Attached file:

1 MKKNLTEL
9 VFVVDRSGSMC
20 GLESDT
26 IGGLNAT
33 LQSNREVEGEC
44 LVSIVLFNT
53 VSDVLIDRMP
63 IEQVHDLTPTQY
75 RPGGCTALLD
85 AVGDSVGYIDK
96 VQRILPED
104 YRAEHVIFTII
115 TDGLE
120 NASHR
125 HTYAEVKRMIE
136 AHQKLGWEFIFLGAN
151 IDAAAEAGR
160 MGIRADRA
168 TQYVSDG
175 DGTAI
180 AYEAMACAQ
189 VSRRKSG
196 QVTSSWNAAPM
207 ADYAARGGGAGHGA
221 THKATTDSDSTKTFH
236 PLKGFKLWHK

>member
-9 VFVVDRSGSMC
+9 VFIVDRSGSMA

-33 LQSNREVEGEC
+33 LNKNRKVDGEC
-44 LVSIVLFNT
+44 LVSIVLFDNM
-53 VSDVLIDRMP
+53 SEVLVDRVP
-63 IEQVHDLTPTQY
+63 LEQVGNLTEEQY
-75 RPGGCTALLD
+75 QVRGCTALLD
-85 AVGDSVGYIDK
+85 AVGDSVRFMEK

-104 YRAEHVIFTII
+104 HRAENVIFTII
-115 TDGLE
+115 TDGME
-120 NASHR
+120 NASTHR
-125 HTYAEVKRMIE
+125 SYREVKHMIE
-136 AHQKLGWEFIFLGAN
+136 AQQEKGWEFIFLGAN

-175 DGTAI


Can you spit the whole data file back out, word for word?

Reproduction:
1 MKKNLTEL
9 VFVVDRSGSMC
20 GLESDT
26 IGGLNAT
33 LQSNREVEGEC
44 LVSIVLFNT
53 VSDVLIDRMP
63 IEQVHDLTPTQY
75 RPGGCTALLD
85 AVGDSVGYIDK
96 VQRILPED
104 YRAEHVIFTII
115 TDGLE
120 NASHR
125 HTYAEVKRMIE
136 AHQKLGWEFIFLGAN
151 IDAAAEAGR
160 MGIRADRA
168 TQYVSDG
175 DGTAI
180 AYEAMACAQ
189 VSRRKSG
196 QVTSSWNAAPM
207 ADYAARGGGAGHGA
221 THKATTDSDSTKTFH
236 PLKGFKLWHK

>member
-9 VFVVDRSGSMC
+9 VFIVDRSGSMA

-33 LQSNREVEGEC
+33 LNKNRKVDGEC
-44 LVSIVLFNT
+44 LVSIVLFDNM
-53 VSDVLIDRMP
+53 SEVLVDRVP
-63 IEQVHDLTPTQY
+63 LEQVGNLTEEQY
-75 RPGGCTALLD
+75 QVRGCTALLD
-85 AVGDSVGYIDK
+85 AVGDSVRFMEK

-104 YRAEHVIFTII
+104 HRAENVIFTII
-115 TDGLE
+115 TDGME
-120 NASHR
+120 NASTHR
-125 HTYAEVKRMIE
+125 SYREVKHMIE
-136 AHQKLGWEFIFLGAN
+136 AQQEKGWEFIFLGAN

-175 DGTAI